A total of 256 pending criminal cases, some 200 of them referred for clemency, are Mamata Banerjee’s weapon against the Gorkha Janmukti Morcha as she tries to pressure its leaders into calling off their strike in the
“There are scores of criminal cases pending against all [GJM leaders] and every possible constitutional means will be taken to end the abnormal situation in the hills,” the
chief minister had said Saturday while serving the GJM a 72-hour ultimatum to
end its indefinite bandh.
The 256 cases include at least nine against GJM chief Bimal Gurung and three against general secretary Roshan Giri. Government sources say Gurung faces 14 cases, in fact, but his party’s legal cell insists he has only nine pending and has got bail in three or four of these. Among the cases against Giri is the 2010 murder of rival Gorkha leader Madan Tamang, which the CBI is probing. Many other GJM leaders are accused in the murder.
It is a case the government has used to get the GJM in line before, though the earlier reminders were subtler than Mamata’s latest “rough and tough” pledge. One of these reminders remains the subject of a joke circulating at the state secretariat since 2011. The GJM’s top leaders were there, negotiating an agreement with the government, when Mamata reportedly asked her secretary to “fetch the Madan Tamang case file”. The GJM leaders exchanged anxious looks until Mamata, government sources say, finally decided to “correct herself”: “Sorry, I meant the file on development projects in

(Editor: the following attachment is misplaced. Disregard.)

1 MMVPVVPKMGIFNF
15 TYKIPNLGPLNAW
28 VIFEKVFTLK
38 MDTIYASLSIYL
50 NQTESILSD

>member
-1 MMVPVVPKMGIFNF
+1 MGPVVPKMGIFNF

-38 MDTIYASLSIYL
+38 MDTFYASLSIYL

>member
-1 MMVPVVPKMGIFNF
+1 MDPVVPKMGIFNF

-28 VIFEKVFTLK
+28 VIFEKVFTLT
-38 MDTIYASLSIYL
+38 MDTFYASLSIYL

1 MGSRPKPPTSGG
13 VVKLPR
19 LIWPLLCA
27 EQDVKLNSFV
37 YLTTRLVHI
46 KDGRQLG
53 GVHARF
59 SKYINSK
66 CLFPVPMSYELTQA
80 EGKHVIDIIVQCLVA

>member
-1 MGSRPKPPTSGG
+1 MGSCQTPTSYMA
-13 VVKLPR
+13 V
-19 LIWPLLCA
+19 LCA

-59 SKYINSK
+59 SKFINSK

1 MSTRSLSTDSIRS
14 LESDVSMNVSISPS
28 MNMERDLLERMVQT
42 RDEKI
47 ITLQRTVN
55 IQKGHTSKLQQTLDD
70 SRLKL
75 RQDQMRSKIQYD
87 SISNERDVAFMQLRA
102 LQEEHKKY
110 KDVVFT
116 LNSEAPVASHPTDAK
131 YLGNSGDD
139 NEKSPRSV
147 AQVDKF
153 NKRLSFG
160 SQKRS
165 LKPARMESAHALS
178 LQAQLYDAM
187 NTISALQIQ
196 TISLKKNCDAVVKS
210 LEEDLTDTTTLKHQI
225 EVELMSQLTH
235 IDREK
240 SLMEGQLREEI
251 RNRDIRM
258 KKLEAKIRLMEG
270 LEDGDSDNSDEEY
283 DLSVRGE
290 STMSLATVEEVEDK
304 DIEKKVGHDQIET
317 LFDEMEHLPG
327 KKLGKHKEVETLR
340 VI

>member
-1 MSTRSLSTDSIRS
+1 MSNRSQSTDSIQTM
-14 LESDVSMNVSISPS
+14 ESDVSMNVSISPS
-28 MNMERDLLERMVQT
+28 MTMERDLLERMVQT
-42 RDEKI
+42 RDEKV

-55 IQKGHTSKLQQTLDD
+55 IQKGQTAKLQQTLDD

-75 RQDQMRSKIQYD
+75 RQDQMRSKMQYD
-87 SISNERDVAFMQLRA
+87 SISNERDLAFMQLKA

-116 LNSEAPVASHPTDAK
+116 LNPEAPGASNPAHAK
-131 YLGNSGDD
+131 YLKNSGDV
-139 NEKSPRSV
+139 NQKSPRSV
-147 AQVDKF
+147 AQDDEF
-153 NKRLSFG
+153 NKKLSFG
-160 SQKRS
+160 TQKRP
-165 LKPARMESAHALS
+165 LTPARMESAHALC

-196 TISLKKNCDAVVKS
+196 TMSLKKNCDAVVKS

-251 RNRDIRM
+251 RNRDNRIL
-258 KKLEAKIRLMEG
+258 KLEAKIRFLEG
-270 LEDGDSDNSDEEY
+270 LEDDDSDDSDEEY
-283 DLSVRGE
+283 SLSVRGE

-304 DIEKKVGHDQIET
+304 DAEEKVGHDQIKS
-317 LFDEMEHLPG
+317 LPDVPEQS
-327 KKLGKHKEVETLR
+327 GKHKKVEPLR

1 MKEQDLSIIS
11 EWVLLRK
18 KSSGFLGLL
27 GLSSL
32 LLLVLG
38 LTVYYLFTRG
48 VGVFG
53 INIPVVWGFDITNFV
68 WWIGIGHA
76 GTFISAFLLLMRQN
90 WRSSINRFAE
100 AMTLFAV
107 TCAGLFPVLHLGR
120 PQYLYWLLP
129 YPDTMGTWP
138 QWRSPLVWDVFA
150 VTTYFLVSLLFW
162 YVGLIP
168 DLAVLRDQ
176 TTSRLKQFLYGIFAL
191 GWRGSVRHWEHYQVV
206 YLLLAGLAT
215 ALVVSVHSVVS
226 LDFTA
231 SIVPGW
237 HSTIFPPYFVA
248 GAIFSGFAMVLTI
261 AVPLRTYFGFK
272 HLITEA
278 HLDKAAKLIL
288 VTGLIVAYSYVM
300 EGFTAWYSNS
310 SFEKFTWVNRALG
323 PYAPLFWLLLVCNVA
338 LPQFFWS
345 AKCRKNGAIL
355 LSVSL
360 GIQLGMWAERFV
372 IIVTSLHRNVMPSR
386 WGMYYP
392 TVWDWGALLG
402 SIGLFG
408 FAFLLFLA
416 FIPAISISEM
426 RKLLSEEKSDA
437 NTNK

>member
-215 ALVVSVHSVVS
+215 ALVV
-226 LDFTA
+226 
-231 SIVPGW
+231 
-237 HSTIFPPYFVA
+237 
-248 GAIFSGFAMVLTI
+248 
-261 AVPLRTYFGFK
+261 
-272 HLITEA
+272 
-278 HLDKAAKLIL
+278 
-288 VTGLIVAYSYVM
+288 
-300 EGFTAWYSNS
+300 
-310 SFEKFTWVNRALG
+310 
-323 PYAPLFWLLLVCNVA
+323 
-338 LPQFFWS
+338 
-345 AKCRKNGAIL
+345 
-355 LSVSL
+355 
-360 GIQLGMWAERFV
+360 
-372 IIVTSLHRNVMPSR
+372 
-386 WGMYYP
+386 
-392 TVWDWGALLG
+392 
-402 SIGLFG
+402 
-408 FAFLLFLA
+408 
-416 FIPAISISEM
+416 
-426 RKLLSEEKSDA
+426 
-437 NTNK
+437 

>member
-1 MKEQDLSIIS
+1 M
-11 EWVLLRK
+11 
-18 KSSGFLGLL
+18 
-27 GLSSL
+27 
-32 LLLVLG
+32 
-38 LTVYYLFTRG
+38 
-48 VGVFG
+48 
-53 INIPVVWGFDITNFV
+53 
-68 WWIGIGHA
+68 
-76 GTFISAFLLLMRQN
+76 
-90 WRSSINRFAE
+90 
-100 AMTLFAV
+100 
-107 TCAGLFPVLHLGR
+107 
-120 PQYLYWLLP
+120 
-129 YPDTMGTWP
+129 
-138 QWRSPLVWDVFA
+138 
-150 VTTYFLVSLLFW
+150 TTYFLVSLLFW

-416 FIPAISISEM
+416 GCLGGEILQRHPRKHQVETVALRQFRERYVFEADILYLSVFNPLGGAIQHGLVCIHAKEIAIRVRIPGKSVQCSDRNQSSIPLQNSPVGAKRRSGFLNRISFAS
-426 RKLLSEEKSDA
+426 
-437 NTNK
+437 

When the government signed an agreement with the GJM for a Gorkhaland Territorial Administration (GTA), among the terms was one that the lighter cases would be withdrawn. Of the 256 pending, around 200 have been referred to the government. “We have recommended that the government grant bail to the accused GJM leaders in these 200 cases,” says Binay Tamang, GJM vice president who faces at least five cases for destroying government property and rioting. MLAs such as Trilok Dewan and Harka Bahadur Chhetri too face criminal cases.
“Most of the cases against our leaders are political cases in which they have been framed,” says lawyer Taranga Pandit, head of the party’s legal cell. “We have started the process for applying for anticipatory bail and Bimal Gurung has been granted bail in some cases.”
Mamata did not name any leaders when she served her ultimatum, but the crackdown has begun. In the 10 days since the shutdown began, police have arrested 172 GJM members including senior leaders, a few of them for violence during the ongoing bandh but mostly, police sources confirm, for older cases. Darjeeling SP Kunal Agarwal says those arrested comprise “anybody who would provoke the people and who would try to send a wrong message to the people”.
The current violence has included an attack that symbolizes the end of the bonhomie that had developed between Mamata and the GJM’s top leaders. GJM cadres on August 2 set fire to the Takdah forest rest house, where Mamata frequently put up during the 25-odd visits she had made to the hills since she became chief minister. The bungalow had been renovated at a cost of Rs 1 crore at the initiative of Mamata, who wanted a new tourism circuit opened around the Takdah-Lamahatta region.